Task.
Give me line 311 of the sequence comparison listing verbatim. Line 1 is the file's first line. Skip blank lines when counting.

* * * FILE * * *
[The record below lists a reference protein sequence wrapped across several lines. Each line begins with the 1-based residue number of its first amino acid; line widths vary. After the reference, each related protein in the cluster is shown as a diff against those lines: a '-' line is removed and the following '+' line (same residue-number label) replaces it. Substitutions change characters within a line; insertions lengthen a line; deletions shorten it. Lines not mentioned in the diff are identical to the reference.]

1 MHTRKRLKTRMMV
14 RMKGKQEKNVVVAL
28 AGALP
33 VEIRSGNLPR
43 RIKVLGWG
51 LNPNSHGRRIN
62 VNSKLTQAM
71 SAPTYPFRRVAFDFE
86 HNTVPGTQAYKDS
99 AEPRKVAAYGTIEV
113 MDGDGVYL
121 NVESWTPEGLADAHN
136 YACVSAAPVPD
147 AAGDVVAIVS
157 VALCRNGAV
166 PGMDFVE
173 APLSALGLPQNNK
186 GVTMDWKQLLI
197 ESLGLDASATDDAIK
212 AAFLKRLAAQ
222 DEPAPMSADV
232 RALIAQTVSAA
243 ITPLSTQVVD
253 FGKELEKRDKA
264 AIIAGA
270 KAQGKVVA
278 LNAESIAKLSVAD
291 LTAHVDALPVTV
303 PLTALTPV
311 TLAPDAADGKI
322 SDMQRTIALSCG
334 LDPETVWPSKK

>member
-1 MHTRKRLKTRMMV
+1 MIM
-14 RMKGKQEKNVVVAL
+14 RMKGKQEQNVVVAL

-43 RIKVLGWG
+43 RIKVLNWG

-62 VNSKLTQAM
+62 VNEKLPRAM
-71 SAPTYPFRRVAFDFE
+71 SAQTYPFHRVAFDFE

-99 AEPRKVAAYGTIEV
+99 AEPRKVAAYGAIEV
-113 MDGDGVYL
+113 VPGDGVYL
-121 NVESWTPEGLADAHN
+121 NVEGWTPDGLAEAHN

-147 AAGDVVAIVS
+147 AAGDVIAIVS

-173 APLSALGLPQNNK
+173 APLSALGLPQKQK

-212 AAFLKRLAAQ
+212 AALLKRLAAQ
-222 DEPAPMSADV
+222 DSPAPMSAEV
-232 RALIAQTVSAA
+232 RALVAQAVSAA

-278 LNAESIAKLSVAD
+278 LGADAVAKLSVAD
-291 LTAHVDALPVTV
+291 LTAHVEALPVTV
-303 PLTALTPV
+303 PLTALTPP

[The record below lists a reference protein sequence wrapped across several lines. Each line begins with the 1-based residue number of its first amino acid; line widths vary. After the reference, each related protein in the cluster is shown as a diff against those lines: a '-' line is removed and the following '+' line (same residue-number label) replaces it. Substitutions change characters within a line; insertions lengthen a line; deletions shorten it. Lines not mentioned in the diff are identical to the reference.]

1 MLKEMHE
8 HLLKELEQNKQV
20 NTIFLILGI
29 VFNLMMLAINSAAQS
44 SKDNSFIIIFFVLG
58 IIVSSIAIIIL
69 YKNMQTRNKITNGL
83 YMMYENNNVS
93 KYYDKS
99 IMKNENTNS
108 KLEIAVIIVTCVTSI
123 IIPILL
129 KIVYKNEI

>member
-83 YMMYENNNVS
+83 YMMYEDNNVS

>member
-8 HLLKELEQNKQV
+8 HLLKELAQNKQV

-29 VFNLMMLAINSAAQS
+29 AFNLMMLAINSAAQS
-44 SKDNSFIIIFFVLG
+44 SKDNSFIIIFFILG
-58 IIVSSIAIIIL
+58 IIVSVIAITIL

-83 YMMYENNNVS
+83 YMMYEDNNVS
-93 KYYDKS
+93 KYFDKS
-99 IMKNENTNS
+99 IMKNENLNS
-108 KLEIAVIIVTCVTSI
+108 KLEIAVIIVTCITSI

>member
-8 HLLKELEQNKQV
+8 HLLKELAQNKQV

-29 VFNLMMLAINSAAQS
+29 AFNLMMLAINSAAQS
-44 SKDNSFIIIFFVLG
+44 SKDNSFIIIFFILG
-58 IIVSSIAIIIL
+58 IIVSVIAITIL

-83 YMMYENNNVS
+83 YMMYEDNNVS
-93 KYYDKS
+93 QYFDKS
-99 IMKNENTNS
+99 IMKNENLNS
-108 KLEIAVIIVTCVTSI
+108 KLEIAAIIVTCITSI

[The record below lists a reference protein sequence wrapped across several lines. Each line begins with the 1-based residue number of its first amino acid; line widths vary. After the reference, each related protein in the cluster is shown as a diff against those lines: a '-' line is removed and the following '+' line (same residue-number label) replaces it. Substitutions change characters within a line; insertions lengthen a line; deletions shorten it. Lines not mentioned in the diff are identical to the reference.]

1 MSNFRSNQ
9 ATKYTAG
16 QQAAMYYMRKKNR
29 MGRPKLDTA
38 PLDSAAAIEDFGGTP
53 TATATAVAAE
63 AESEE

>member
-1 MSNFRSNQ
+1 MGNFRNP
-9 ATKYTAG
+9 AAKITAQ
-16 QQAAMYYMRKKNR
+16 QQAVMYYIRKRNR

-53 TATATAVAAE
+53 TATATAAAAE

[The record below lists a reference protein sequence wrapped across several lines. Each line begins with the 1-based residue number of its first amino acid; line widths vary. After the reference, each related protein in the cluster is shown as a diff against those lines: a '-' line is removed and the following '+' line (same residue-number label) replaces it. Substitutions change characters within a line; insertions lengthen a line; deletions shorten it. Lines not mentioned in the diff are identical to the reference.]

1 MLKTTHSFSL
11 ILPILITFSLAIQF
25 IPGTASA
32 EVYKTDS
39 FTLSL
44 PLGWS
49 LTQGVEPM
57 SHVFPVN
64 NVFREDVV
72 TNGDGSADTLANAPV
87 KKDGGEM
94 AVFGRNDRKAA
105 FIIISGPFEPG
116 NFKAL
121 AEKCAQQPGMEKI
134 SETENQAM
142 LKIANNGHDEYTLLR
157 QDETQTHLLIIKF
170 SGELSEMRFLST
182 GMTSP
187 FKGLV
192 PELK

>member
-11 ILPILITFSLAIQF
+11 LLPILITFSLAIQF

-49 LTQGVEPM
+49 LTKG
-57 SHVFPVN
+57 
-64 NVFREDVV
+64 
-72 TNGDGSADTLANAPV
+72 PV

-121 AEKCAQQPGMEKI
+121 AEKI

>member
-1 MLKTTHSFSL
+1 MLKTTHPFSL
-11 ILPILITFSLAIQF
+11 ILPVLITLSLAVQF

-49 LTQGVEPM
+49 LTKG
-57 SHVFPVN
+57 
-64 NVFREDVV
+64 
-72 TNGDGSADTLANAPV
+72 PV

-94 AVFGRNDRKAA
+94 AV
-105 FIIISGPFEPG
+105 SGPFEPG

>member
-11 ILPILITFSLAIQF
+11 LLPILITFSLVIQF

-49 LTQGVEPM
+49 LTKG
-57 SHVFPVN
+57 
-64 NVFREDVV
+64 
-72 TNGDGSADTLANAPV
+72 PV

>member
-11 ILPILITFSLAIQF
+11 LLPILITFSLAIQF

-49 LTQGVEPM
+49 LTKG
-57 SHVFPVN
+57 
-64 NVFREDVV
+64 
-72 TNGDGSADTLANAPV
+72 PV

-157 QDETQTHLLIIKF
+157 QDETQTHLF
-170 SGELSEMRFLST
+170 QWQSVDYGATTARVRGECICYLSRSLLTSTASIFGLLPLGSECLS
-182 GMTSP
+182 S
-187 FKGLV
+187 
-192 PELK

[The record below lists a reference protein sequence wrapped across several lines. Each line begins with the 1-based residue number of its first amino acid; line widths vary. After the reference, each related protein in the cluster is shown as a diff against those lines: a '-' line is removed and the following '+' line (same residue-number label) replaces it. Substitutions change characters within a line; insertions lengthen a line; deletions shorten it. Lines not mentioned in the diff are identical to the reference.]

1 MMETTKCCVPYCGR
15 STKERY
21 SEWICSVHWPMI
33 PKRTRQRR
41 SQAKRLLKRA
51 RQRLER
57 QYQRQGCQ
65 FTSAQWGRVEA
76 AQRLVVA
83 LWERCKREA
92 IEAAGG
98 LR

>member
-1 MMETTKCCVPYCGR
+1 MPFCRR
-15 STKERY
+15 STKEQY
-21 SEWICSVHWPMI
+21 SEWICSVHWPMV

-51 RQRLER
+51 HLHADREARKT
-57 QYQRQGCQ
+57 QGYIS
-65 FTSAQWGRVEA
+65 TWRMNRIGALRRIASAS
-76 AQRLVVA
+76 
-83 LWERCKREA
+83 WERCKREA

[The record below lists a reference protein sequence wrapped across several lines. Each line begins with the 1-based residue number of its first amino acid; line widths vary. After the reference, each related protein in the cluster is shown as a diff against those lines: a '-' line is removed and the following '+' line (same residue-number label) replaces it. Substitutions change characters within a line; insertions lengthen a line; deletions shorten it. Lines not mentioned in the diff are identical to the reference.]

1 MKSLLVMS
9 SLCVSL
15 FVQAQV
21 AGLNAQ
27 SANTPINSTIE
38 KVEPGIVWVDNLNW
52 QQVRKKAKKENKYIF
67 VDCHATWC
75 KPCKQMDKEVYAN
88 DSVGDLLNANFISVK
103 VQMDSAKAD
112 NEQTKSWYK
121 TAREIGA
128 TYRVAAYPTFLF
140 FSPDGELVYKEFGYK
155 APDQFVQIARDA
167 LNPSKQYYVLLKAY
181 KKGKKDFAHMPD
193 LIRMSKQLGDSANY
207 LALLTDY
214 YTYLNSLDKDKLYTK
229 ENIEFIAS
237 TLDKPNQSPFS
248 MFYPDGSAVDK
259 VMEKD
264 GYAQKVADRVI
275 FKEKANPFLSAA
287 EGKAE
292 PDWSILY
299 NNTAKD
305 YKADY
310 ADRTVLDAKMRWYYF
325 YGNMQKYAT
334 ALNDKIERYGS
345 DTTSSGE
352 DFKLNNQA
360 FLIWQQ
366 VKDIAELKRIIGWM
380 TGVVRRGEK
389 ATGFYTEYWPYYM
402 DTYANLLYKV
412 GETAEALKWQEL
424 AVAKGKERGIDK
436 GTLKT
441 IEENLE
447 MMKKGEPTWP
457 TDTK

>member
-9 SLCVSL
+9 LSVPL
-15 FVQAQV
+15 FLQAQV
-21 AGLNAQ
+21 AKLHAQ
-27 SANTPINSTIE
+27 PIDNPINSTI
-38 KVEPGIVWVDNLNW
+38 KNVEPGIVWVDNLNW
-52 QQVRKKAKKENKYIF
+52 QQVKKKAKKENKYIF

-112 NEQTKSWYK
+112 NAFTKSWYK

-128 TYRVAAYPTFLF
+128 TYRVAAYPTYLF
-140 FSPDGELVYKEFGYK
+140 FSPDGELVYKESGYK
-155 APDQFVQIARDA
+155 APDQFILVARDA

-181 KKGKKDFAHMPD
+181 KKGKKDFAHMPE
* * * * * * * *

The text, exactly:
+112 NAFTKSWYK